Gratitude Makes us Feel Like We Belong and Banishes Imposter Syndrome

Gratitude Makes us Feel Like We Belong and Banishes Imposter Syndrome

Have you ever thought that you don't belong? That your position at work is undeserved and that you shouldn't really be there? This is often referred to as 'Imposter Syndrome.'

Gratitude can be the antidote for this condition. We often compare ourselves to others which really isn't helpful. If we live gratefully, being in a space where we are searching for reasons to be grateful, we will celebrate the success of others and create an environment of gratitude, we will support and encourage each other to be the best that we can be!

It will make us realise that everyone's path is unique and different! We will create a psychologically safe space where everyone feels comfortable to voice their opinions and ideas. When we are in such a space we are able to expose our vulnerabilities knowing that we will support others and they will support us.

Being grateful is an essential part of self-care, focussing on what we personally are grateful for. We realise that no one becomes successful without the help of others. We can reflect with gratitude on all the people who have helped us along our journey. This knowledge will reduce self-criticism realising that everyone is vulnerable, not just us!

Imposter Syndrome prevents us from living in the present moment, stops us from being grounded. Gratitude does the opposite. It stops us from dwelling on the difficult events of the past or the future challenges, as we are focussing on a positive present moment!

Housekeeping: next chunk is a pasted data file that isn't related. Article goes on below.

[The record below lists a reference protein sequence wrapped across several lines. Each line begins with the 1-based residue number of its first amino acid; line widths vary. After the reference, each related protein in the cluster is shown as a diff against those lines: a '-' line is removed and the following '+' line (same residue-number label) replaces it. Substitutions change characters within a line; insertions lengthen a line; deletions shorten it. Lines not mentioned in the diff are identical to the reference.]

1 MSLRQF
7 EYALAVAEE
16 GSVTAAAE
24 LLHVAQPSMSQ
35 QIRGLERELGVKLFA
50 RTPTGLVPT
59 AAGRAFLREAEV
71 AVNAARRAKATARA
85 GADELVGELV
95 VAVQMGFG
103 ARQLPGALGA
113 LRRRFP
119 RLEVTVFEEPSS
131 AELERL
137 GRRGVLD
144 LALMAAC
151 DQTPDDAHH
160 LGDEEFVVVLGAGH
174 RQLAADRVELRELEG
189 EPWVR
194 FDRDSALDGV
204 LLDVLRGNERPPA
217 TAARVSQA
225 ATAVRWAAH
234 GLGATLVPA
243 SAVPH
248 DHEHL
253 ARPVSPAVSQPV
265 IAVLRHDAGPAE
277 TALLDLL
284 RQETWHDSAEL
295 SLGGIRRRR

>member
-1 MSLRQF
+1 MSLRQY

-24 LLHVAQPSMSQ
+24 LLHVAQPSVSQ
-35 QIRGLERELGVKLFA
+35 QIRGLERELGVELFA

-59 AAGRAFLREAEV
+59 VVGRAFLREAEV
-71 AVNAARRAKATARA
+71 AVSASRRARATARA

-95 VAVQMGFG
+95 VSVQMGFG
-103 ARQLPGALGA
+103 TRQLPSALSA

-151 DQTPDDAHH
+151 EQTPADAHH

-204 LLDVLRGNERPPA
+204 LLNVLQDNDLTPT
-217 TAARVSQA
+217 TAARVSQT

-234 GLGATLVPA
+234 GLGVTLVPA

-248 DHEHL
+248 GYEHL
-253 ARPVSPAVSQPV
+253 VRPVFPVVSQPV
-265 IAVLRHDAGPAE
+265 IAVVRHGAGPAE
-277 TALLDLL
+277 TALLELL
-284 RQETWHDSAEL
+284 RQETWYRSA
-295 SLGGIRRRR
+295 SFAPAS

Gratitude allows and helps us to venture out of our comfort zone, feeling psychologically safe knowing that our colleagues have our back. It helps us to take control of an unfamiliar situation and banishes the imposter syndrome that these situations can exacerbate. The obstacle becomes an opportunity and when we overcome them with the help of others we will be filled with the power of gratitude!

Living gratefully gives us more self-confidence, it makes us feel our actions are validated, that we really deserve all the success we have achieved. Practices of gratitude such as keeping a gratitude diary will reinforce this self-confidence while also giving us a chance to reflect; this is instrumental in keeping us grounded in the present moment which is an integral part of mindfulness, which will greatly benefit our mental health.

Working in a psychologically safe environment will also make us more sensitive to the struggles of others. It will help us to be more empathetic, more supportive when we see them struggling, we will be able to lift them up, letting them know that you will be there for them.

Suffering from imposter syndrome puts our brain into 'primitive mode'; the fight, flight or freeze defence mechanism, and makes us feel negativity. The power of gratitude makes us more prosocial and this will benefit our social health too!

So, whenever we feel inadequate, that we really don't deserve our success, trust in the power of gratitude to reassure us that we truly belong and use that power to lift others up too!